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Build-A-Ballard: Who the Colts may target at defensive tackle in the 2019 NFL Draft

Which wide receivers in the 2019 draft fit Ballard’s preferred mold?

NCAA Football: College Football Playoff National Championship-Clemson vs Alabama Matthew Emmons-USA TODAY Sports

Colts fans are moving into the acceptance phase of the early NFL off-season, one that lasts far too long. At Stampede Blue, we will do our best investigative work to determine how Chris Ballard might approach free agency and the draft. In this series, we will look back at Ballard’s past drafts with the Colts and with the Chiefs— where he was the Director of Player Personnel or Director of Football Operations from 2013 to 2016— and try to find common themes or traits that he may look for.

We already know Ballard covets athleticism and leadership on and off the field but this series hopes to shed more light on traits he is looking for and help to uncover some of the players he may target in the draft.

The focus today will be on the deepest position in the NFL Draft, defensive tackle. Will Chris Ballard add a talented defensive tackle early in the draft?

Past Drafted Players

During Ballard’s tenure in Indianapolis and in Kansas City, his organization has drafted three defensive tackles in six drafts. In each of those seasons, defense wasn’t really a major need for the team or he was focusing on other aspects of team building. The top pick used to address the position over that time-frame was a second round selection in 2016.

We will examine all three of these players to find common traits as well as his top two free agent signings— Al Woods and Johnathan Hankins.

Rakeem Nunez-Roches, DT, Southern Miss (2015)— Round 6


6’2” 307 pounds with 32 5/8” arms


40 Time: 5.02 / Bench Press: 26 Reps / Vertical Jump: 34 inches / Broad Jump: 114 inches / 3-Cone: 7.67 seconds

Career Stats (College):

108 total tackles, 21.5 tackles for a loss, 5 sacks, and 2 forced fumbles.

Overview of Pick:

Nunez-Roches was a late round project pick who had a couple of good years in Kansas City. Lance Zierein of NFL.Com mentioned that Nunez- Roches “fires out of starting blocks at the snap”, “plays on his feet and uses low center of gravity and leg drive to maintain his leverage against single blocks”, and “gives good effort each snap out despite playing for a struggling team.” His major concerns were his lack of bulk and size along with struggles to disengage from blockers.

He has been a solid NFL player throughout his career as a depth piece for the Chiefs and Buccaneers.

Chris Jones, DT, Mississippi State (2016)— Round 2


6’6” 310 pounds with 34 1/2” arms


40 Time: 5.03 / Bench Press: 26 Reps / Vertical Jump: 24.5 inches / Broad Jump: 106 inches / 3-Cone: 7.44 seconds

Career Stats (College):

102 total tackles, 18 tackles for a loss, 8.5 sacks, and 10 pass deflections.

Overview of Pick:

Jones has certainly panned out in the NFL after questions coming out of Miss State. Zierlein noted that Jones “plays with tremendous natural power”, “Jones has the quickness off the snap to disrupt in the gaps”, and “flashes some occasional ‘quick win’ hand work as pass rusher.” His weaknesses were his inconsistent motor and effort along with poor pad level that led to him being controlled by too many one-on-one blocks.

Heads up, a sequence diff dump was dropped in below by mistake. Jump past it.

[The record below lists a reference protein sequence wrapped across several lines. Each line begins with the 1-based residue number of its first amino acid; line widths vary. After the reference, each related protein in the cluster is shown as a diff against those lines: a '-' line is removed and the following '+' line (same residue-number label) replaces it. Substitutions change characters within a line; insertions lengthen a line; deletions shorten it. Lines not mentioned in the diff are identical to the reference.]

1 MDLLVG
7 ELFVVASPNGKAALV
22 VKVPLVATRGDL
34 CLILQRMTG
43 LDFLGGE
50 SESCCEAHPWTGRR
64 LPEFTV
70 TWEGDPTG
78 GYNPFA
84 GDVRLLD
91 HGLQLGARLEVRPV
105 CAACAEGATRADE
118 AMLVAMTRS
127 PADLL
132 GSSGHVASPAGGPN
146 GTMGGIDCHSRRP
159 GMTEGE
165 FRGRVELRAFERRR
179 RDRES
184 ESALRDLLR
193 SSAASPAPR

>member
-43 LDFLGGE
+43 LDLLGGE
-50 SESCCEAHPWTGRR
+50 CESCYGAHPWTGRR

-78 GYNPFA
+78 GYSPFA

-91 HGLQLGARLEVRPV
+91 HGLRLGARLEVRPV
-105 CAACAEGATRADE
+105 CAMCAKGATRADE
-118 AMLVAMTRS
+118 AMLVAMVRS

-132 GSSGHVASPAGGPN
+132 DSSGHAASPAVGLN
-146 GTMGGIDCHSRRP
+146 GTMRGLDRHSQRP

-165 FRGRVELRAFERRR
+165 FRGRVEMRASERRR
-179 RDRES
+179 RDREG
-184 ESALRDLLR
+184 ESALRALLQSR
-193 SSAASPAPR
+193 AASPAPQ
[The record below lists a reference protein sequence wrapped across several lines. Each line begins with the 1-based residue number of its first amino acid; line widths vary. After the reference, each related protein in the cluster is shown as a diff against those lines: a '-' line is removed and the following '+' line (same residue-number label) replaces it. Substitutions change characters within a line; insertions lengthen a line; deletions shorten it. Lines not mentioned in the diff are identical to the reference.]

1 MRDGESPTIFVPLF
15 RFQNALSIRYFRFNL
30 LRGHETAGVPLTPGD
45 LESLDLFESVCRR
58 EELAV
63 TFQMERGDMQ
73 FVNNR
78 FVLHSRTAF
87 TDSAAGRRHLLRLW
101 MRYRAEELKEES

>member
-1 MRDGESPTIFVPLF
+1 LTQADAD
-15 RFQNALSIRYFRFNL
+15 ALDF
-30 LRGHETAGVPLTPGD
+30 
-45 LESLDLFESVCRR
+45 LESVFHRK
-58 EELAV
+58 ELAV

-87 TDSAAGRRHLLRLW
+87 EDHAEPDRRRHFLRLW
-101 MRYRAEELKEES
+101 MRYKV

Jones has developed excellently for the Chiefs and churned out an All-Pro season in 2018.

Grover Stewart, DT, Albany State (2017)— Round 4


6’5” 295 pounds

Measurables (Pro Day):

40 Time: 5.14 / Bench Press: 30 Reps / Vertical Jump: 26 inches / Broad Jump: 106 inches / 3-Cone: 7.71 seconds

Career Stats (College):

152 total tackles, 27 sacks, and 5 pass deflections.

Overview of Pick:

Stewart was a behemoth of a prospect with excellent college production. Zierlein mentioned how he has a “powerful, NFL-ready frame with thick lower half and evenly displaced weight throughout”, “bull-rush specialist able to create some pocket cave once he starts rolling downhill”, and “Jolts opponents with good initial pop that can knock blockers off their spots.” His weaknesses were his high pad level, inconsistent ability to shed one-on-one blocks, and overall raw ability.

He has provided solid depth for the Colts over his two-year NFL career.

Notable Free Agent Signings

Due to Ballard only drafting three defensive tackles in his career with the Chiefs and Colts, we will add two of his bigger free agent signings to this list in order to make the data more relevant and more accurate.

In 2017, the Colts signed Al Woods to a two year 4 million dollar contract. Also in 2017, the Colts signed Johnathan Hankins to a three year 27 million dollar deal to be the starting defensive tackle.

Margus Hunt and Denico Autry were excluded because they were signed as defensive ends originally.

Al Woods, DT, LSU (2010)— Round 4


6’4” 309 pounds with 36” arms


40 Time: 5.20 / Bench Press: 23 Reps / Vertical Jump: 37 inches / Broad Jump: 109 inches / 3-Cone: 7.45 seconds

Career Stats (College):

73 total tackles, 8 tackles for a loss, 3.5 sacks, and 2 pass deflections

Career Stats (Pro):

172 total tackles, 16 tackles for a loss, 4.5 sacks, and 3 pass deflections

Overview of Signing:

Woods was a one-year starter for LSU before entering the draft. His strengths were his power and strong hands at the point of attack combined with his long arms that could shed blockers. His weaknesses were his poor pad level and raw pass rush technique.